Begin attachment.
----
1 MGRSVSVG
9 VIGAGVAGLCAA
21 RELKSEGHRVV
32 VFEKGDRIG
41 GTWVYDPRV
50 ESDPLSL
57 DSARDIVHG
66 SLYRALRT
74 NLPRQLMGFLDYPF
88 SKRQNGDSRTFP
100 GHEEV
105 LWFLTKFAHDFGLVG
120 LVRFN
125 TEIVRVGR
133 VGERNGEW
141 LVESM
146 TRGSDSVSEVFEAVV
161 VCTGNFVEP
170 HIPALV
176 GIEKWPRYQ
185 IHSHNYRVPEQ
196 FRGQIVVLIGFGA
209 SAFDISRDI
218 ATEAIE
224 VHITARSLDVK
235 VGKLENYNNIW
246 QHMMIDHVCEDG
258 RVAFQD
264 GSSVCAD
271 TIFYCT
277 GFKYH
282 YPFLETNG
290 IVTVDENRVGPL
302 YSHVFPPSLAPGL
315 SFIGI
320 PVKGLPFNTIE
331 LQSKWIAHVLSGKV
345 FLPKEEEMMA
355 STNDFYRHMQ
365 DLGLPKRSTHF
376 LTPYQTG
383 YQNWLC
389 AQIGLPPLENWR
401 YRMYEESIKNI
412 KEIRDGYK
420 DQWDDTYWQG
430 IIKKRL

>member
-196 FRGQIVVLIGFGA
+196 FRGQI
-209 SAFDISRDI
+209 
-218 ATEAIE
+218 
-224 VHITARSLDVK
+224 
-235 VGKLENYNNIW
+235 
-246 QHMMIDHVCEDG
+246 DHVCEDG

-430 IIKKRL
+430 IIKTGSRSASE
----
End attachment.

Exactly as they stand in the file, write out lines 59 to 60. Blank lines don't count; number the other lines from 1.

-246 QHMMIDHVCEDG
+246 DHVCEDG